Oh that’s a bitch! Hopefully they credit you. At least your server is emailing folks with updates from your blog. Although I suspect that many folks are out and about these days. There shouldn’t be much activity via email – hopefully folks are out detecting while we still can….I plan on getting out tomorrow morning after this humidity passes here in NJ

    • Todd Hiltz

      These Arch’s would never find the relics Dave and I dig up every weekend. They would never dig in the areas we do unless there was a known historical event in such area. We research and read a number of books on colonial life in early America and can identify 90% + of the relics we uncover. If and I stress if… Any of these relics made it to a display in a museum, how many people would get to see them? More eye balls can enjoy them online than would in a museum. Besides all of these relics I dig would surely hibernate in the back room of a museum and probably never see the light of day again.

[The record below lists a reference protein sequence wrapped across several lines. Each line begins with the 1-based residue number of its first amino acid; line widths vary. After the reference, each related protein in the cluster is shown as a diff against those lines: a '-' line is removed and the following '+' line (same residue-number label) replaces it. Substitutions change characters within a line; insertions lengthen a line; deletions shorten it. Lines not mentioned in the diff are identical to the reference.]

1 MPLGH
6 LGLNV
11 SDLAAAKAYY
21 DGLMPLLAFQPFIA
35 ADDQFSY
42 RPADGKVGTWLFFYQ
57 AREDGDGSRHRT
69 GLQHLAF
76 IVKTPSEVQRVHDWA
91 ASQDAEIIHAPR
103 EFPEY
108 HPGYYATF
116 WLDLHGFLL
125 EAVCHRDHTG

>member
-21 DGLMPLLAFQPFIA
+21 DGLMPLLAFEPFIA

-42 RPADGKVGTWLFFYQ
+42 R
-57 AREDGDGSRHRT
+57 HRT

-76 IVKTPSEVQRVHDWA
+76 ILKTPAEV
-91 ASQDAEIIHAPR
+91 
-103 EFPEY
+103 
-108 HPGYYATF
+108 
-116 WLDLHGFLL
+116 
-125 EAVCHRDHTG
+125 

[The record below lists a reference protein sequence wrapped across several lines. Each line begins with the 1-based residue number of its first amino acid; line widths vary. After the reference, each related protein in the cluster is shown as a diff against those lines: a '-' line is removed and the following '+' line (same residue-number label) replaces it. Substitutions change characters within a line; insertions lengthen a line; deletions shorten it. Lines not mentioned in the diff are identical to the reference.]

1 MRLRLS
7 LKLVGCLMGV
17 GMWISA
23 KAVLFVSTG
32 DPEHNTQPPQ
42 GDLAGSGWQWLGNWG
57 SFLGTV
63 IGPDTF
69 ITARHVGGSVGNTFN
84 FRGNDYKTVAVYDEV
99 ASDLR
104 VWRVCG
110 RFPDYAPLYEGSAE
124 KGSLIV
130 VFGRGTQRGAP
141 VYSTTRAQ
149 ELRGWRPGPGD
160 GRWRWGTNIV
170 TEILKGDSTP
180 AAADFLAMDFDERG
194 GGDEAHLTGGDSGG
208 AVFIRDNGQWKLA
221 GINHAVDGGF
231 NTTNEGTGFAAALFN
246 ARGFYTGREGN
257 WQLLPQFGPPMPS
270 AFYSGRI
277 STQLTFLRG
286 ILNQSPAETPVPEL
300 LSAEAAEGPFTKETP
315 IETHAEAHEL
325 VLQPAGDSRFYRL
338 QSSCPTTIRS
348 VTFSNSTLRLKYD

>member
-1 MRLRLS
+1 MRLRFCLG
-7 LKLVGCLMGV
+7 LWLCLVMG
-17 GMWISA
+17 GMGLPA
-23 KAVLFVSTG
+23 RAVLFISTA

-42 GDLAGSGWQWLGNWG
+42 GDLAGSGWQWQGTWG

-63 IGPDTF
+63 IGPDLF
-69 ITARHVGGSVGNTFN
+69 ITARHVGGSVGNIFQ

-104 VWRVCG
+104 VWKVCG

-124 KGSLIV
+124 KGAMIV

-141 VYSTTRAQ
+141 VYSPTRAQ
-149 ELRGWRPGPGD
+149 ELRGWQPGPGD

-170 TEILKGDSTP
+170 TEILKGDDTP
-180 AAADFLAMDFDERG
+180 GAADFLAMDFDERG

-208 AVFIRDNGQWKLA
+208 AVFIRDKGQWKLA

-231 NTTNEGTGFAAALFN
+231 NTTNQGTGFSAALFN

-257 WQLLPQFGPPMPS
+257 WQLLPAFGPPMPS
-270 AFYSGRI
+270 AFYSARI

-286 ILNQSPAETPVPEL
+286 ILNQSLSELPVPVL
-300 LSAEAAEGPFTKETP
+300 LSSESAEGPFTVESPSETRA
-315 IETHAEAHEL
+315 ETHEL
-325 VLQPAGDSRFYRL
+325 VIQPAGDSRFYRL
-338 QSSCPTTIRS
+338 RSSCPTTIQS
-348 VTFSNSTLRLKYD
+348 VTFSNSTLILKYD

• Todd you are so right. You and Dave are examples of what I meant when I said “I am also willing to bet that there are relic hunters out there who can run rings around archaeologists when it comes to identifying items and documenting their provenance”…

        Unfortunately they just like to sit on their ass, complain and find joy in leaving things in the dirt. Just more of the same ole rhetoric we’ve been hearing for years.

  11. Big Tony from Bayonne

    Hello Todd, you are right and I understand totally. Today many more people use the social network sites to view and comment on our items. And the smaller items that we find seem so much more important when posted then in a museum.

  12. I’ve got a huge container of lead in my basement, perhaps I can take it to Idaho and sell it for fertilizer?